I’m going to admit something to you that I don’t just tell everybody. I went a little crazy during lockdown. Something about being stuck indoors for weeks on end had me looking at my home with new eyes. All of a sudden, the contractors' white walls started closing in on me, the boring fixtures that were in the house when I bought it were annoying me, and the days of solitude caused the real me to finally emerge.

Fortunately, day one of lockdown, my remodeler was here to do a little work. That little work turned into a lot of work, and the place looks entirely different.

One of the things I love the most is my industrial chic master bath. There is absolutely nothing special about my bathroom, it’s pretty basic. Personally, I don’t like investing loads of money in a bathroom because I don’t spend all that much time there, and let’s face it, it’s not like I’m going to be doing any entertaining in the bathroom, am I? Don’t get me wrong; I don’t begrudge those of you who do. If you want to turn your bathroom into a spa, more power to you. Me? I have a spa day when the steam from the dishwasher hits me in the face.


Little things can make a world of difference, paint being an economical biggie, so the wall color changed from a flat sage color that I was never happy with to “Foothills” by Sherwin-Williams in an eggshell finish. The light fixture had to go, and I wanted something unique. I spotted this one on the Lamps Plus website, and in less than a week it had been mounted.


I love the look of weathered old wood. I had (don’t ask me why) taken a finial off of the weathered fence of our old house before we moved. I gave that finial to my remodeler, Joe, and told him that I wanted the mirror framed with wood that looked old and weathered like it did. 



 I also wanted the ridiculous towel rack over the toilet (Who uses a towel rack over a toilet? It’s too far away from the sink and the shower to be practical. Let’s not even discuss it’s possible other uses.), and replace it with two shelves in the same weathered wood with brackets made of gas pipe.


It was Joe's suggestion to use that same gas pipe for the toilet tissue holder. I love it!

The leafy candle sconce that used to be on the wall was replaced with a blueprint of a hot and cold water mixer valve from 1893.

One of my dreams was to have a skylight in the bathroom in order to fill it with plants. I did get the skylight, but, it doesn’t let in enough light to allow me to fill the bathroom with plants, still I do have a lovely little corner of low light plants that are doing just fine.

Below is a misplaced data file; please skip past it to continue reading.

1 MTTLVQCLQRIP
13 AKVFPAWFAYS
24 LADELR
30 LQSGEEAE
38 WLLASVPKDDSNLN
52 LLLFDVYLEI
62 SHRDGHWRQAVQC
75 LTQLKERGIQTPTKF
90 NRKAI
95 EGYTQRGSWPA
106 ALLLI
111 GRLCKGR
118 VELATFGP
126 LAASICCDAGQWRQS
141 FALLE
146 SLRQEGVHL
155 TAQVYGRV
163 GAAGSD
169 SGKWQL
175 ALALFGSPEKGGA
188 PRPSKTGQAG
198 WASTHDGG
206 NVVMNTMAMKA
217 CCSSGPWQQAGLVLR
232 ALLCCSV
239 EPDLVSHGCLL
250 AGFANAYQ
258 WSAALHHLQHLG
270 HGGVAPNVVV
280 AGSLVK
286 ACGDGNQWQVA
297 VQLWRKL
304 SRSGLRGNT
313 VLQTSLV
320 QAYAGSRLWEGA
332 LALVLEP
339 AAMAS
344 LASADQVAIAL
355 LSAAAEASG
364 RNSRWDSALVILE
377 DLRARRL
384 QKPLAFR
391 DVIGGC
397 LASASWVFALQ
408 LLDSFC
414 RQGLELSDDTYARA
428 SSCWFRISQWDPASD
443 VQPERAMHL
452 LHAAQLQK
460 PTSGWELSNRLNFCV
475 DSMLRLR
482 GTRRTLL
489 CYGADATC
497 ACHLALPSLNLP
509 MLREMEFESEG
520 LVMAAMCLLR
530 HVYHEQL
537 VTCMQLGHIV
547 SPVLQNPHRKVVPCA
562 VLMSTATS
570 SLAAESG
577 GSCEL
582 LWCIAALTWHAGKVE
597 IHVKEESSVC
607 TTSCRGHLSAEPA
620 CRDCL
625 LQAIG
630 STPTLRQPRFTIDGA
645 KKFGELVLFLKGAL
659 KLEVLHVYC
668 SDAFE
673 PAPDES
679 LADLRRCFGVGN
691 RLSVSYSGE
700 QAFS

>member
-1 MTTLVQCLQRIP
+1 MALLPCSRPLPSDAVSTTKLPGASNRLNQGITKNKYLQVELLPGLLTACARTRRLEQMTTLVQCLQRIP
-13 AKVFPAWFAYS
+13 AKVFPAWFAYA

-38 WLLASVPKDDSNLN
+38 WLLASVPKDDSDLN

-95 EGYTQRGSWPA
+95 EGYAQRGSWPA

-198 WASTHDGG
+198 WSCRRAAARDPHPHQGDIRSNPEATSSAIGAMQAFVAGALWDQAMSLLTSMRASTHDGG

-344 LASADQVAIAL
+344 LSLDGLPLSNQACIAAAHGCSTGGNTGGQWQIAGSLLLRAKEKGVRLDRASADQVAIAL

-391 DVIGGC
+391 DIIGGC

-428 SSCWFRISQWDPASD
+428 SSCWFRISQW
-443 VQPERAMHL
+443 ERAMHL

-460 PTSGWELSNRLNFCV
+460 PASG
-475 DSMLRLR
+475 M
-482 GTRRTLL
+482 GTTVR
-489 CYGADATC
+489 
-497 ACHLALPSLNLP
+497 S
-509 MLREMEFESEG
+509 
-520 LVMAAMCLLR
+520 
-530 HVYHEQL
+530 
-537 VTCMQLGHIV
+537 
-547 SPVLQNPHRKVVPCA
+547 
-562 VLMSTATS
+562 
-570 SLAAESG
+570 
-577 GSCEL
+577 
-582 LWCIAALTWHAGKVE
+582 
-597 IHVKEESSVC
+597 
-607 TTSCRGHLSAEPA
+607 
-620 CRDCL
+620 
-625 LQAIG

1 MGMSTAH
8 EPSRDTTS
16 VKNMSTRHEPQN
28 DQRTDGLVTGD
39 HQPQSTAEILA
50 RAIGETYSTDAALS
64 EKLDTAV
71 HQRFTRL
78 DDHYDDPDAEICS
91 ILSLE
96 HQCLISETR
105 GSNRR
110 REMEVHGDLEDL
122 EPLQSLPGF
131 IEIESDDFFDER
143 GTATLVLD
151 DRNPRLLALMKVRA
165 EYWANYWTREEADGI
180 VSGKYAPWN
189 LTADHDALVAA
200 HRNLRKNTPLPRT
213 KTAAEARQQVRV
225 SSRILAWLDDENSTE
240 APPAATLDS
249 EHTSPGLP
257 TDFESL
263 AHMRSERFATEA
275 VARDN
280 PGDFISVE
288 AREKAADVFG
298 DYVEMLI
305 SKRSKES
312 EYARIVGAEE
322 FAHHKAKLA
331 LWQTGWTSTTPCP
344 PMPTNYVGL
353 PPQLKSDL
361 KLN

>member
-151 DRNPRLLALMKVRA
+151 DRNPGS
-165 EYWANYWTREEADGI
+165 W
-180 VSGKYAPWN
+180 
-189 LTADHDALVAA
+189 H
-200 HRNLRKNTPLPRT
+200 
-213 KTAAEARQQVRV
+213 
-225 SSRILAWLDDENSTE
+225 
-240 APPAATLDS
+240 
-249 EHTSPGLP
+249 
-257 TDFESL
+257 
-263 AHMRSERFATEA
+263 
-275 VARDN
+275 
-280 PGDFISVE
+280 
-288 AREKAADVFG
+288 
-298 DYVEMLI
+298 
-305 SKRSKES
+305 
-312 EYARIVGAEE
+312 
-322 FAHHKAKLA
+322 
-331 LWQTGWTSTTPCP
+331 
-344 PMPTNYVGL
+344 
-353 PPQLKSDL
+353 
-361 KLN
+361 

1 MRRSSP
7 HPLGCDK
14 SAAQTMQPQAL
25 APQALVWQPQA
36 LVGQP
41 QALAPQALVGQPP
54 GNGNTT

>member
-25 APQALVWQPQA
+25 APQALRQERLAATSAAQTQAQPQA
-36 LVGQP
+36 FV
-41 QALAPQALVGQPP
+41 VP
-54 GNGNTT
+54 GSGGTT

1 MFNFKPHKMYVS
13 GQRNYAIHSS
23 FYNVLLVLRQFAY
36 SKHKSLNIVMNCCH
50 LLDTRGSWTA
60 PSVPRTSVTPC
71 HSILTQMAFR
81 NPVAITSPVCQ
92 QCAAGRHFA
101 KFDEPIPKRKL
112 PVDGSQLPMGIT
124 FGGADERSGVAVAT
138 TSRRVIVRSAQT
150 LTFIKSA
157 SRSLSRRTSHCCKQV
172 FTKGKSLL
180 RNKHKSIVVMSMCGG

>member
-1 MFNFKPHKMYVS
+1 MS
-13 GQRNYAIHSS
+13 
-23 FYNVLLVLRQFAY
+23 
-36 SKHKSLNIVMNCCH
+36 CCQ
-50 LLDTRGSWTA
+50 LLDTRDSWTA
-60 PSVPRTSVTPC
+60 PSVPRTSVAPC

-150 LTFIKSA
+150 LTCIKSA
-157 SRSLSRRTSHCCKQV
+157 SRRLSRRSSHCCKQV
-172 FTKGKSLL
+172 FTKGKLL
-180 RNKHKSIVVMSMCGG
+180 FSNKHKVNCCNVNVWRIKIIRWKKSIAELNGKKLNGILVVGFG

The rug, a bold choice, what is the final addition. I love the simplicity of everything, the clean lines, and every time I’m in the bathroom it makes me smile.

One final thing, the toilet is new as well, and I’ll be dating myself when I say this next thing... I love my new toilet! Comfort height, an elongated, self-closing seat, and skirted, making it a dream to clean.

I know I’m not alone in making changes. What have you done in the past year as far as improvements to your home? 


 


 

Friday, January 8, 2021

Curry Mushroom Soup with Spinach

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Periodically I will wax nostalgic and get out of all of my mother’s recipes. When she passed away, I made sure that I took every box, binder, and envelope containing her recipes because it represented such a large part of my life. In going through them I see handwritten recipes of friends and relatives who have since passed away, so it’s like spending time with old friends.

Mother had a lot of clippings from various books and magazines as well, one of which sounded interesting on a number of levels. It was a recipe for Curry Mushroom Soup. What puzzled me about her having this is that I don’t believe she cared much for curry, nor did she like cream soups. (“Too many calories!” she would say, eyes cast toward my thighs.) I, on the other hand absolutely love curry, and a soup can’t be too rich for me.

This morning, I satisfied my curiosity about this soup; it is without a doubt one of the most delicious mushroom soups that I have ever eaten. This, my friends, is restaurant quality. Because my mother cut this recipe out of a magazine, I have no idea as to the source. I do know that the name is a bit of a misnomer because there is a lot of spinach in the soup; so I’m going to take it upon myself rename it to reflect just that. The recipe directs topping it with bacon. I think the soup is plenty rich on its own, but have at it if you’d like.

Curry Mushroom Soup with Spinach

¾ c. butter, divided
4 c. sliced fresh mushrooms (about 12 oz.)
1 c. finely chopped Melissa’s shallots (about 3)
⅓ c. flour
3 T. curry powder
2 t. garlic powder
2 t. kosher salt
½ t. freshly ground black pepper
4 c. whole milk
2 c. heavy cream
1 10-oz. pkg. frozen chopped spinach, thawed and drained
6 slices bacon, cooked, drained, and crumbled (for garnish)

In a large skillet, melt ¼ cup butter over medium heat. Add mushrooms and onion; cook until tender. Remove from heat. In a Dutch oven, melt remaining ½ cup butter over medium heat. Stir in flour, curry powder, garlic powder, salt, and pepper. Cook two minutes. Whisking constantly, gradually add milk and cream, and cook until thickened. Stir in mushroom mixture and spinach. Cook until heated through.

To serve, ladle soup into bowls and sprinkle bacon over top.

Yield: 8 generous one-cup servings.